The US Department of Energy’s Energy Information Agency (EIA) says that the recent rise in gasoline prices was due in part to an increase in the cost of crude oil and the “crack price spread”. The average U.S. retail price for regular motor gasoline is up about 45 cents per gallon since the start of 2013, reaching $3.75 per gallon on February 18. Crack price spread is defined as: “Crack spreads are differences between wholesale petroleum product prices and crude oil prices. These spreads are often used to estimate refining margins. Crack spreads are a simple measure based on one or two products produced in a refinery (usually gasoline and distillate fuel). They do not take into consideration all refinery product revenues and exclude refining costs other than the cost of crude oil.”
The EIA explains the increase this way:
“Between January 1 and February 19, the price of Brent crude oil—the waterborne light sweet crude grade that drives the wholesale price of gasoline sold in most U.S. regions—rose about $6 per barrel, or about 15 cents per gallon.”
“A simple calculation, which modestly understates the role of higher crude prices to the extent that crude price increases during December 2012 were still not fully passed through in retail gasoline prices at the start of 2013, suggests that about two-thirds of the rise in gasoline prices since the start of the year reflects higher gasoline crack spreads. Some of the factors contributing to rising crack spreads (or margins) for gasoline, and therefore to rising retail gasoline prices, include:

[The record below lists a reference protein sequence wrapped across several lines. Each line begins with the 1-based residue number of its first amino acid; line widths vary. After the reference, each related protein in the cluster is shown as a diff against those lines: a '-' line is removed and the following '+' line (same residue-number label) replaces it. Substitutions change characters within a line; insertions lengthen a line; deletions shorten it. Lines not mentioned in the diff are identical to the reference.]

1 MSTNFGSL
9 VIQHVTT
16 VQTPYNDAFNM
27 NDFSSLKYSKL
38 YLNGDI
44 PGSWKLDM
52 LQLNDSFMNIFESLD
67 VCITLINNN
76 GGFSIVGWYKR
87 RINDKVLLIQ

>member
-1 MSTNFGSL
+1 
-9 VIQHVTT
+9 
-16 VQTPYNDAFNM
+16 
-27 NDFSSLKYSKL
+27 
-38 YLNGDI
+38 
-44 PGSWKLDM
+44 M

• Refinery outages. There have been multiple refinery outages, both planned and unplanned, that reduced U.S. capacity to manufacture gasoline.
• Global demand for petroleum products. Year-over-year global product demand is up, and further rises are expected. That rise in demand affects domestic refinery utilization rates, maintenance needs, and product balances.
• Prior low crack spreads. Throughout much of November and December 2012, gasoline crack spreads were very low, and in some cases negative (a barrel of gasoline was worth less than a barrel of Brent crude oil).”
To illustrate this crack spreads the EIA uses this chart from 2011:
The spread is part of the margin the refinery needs to make continued production of the product economically viable. It is normally positive but as one can see from the chart, it occasionally goes negative.